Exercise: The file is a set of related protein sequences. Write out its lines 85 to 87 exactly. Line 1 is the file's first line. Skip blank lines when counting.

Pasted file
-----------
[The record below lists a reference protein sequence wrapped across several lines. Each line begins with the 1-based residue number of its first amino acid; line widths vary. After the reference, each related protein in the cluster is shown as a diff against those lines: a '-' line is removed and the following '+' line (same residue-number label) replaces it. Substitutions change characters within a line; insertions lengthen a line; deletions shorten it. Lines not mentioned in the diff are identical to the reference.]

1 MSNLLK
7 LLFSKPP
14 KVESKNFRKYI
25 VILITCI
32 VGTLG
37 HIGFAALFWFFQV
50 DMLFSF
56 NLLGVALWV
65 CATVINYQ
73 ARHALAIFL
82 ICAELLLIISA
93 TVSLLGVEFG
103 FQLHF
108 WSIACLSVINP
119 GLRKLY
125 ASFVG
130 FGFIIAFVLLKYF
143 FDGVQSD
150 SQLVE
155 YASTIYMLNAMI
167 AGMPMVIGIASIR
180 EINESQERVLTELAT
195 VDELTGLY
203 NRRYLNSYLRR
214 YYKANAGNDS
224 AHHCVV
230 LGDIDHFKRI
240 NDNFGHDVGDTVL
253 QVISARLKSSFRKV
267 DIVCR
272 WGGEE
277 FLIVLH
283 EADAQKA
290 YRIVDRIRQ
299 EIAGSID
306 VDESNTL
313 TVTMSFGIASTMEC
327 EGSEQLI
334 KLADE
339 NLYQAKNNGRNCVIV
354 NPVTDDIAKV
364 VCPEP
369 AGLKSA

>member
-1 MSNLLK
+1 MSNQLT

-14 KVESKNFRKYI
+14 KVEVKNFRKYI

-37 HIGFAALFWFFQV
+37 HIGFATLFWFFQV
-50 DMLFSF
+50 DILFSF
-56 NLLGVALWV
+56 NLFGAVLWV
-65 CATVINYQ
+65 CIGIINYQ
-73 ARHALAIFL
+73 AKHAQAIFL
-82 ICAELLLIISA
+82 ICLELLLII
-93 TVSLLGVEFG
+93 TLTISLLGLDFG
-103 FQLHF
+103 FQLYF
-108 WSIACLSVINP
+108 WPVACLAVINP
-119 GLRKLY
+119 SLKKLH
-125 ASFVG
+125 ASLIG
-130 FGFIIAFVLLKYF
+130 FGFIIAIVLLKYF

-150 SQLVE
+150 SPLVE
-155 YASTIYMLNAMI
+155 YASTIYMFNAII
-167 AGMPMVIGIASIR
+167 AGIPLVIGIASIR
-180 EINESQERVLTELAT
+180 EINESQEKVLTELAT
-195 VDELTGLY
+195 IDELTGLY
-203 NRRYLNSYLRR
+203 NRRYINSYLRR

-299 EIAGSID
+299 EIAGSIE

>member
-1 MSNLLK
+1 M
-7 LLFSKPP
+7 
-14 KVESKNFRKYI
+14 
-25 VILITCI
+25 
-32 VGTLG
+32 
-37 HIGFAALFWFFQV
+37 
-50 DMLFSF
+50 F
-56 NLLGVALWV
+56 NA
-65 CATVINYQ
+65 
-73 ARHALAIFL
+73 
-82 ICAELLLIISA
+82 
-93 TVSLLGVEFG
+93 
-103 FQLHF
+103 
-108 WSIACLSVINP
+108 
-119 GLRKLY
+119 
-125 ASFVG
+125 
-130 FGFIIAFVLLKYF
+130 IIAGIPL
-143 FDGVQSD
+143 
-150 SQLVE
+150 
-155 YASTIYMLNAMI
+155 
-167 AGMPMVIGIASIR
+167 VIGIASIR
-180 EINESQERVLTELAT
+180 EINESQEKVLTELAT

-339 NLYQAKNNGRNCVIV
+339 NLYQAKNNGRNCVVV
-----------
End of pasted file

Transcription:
+203 NRRYINSYLRR

-299 EIAGSID
+299 EIAGSIE